The 2020 Golden Globes Menu Will Be Completely Vegan

Curated via Twitter from W Magazine’s twitter account….

What's more, the plant-based mini-revolution won't even be televised: To minimize the noise level of clinking during the broadcast, the meal is typically whisked away by 5 p. m. (Though the alcohol, of course, stays put. ) There's a good chance most of that food will end up in the trash anyway, too: "You put 1,500 salads out and maybe 700 come back up, and then hardly anybody eats the entrées," the chef behind the 73rd edition of the Globes told the New Food Economy in 2018.

Instead, this year's attendees will be treated to chilled golden beet soup with locally grown chervil and amaranth as appetizers, and a main course of scallop-like king oyster mushrooms with wild mushroom risotto, roasted baby purple and green brussels sprouts, pea tendrils, and—fittingly enough—"globe carrots. " As for dessert, Morgan promised "a take on an opera cake. © Leslie Grow. © Leslie Grow.

As for the alcohol—the real focus of the Globes—the HFPA is sticking with the ceremony's longtime official sponsor, Moët & Chandon. (Fortunately it's vegan-friendly, unlike some other champagnes. ) In other beverage-related news, it doesn't sound like the Fiji Water Girl will not be getting another invite; as part of its pledge to eliminate single-use plastic, the HFPA is also partnering with Icelandic Glacial to serve water only from bottles made of glass.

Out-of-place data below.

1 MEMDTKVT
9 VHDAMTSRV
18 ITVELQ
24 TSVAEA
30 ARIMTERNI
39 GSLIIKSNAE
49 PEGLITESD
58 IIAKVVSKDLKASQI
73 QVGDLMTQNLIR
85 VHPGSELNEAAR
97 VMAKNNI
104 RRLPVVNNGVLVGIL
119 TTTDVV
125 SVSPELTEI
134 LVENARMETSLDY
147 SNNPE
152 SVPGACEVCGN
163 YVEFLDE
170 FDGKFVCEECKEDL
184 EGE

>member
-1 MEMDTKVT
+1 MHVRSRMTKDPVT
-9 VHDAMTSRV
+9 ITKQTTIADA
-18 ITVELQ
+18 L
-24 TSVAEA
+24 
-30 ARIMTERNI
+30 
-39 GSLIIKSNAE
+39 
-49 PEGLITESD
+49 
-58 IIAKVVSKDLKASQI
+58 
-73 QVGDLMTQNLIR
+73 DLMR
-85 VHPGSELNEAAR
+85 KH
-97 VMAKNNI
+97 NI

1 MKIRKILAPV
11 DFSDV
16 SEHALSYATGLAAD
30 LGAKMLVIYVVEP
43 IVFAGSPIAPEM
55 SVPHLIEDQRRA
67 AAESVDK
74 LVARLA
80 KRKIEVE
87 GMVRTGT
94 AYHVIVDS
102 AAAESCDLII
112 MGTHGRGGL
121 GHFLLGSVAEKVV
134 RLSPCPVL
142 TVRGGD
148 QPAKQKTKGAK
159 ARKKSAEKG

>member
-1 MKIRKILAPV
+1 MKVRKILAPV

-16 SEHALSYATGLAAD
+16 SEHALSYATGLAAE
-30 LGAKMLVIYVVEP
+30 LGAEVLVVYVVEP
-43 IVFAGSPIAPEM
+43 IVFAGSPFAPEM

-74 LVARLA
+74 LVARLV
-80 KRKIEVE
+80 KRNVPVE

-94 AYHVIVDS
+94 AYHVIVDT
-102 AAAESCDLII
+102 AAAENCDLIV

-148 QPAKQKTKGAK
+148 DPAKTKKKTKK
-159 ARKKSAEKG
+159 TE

Even if Phoenix, who lost 52 pounds for his starring role in Joker, doesn't win the award, well, at least the vegan and part-time animal rights advocate will start off awards season well-fed. "The climate crisis is surrounding us and we were thinking about the new year and the new decade.

The food we eat, the way it is processed and grown and disposed of, all of that contributes to the climate crisis. " A post on the official Globes Facebook page echoed Soria's sentiments: "We know Awards shows have a long way to go, and we all can do better.

So we started talking between us about what we can do to send a signal," Lorenzo Soria, the president of the Hollywood Foreign Press Association, told the Hollywood Reporter of the group's decision. "We don’t think we'll change the world with one meal, but we decided to take small steps to bring awareness.

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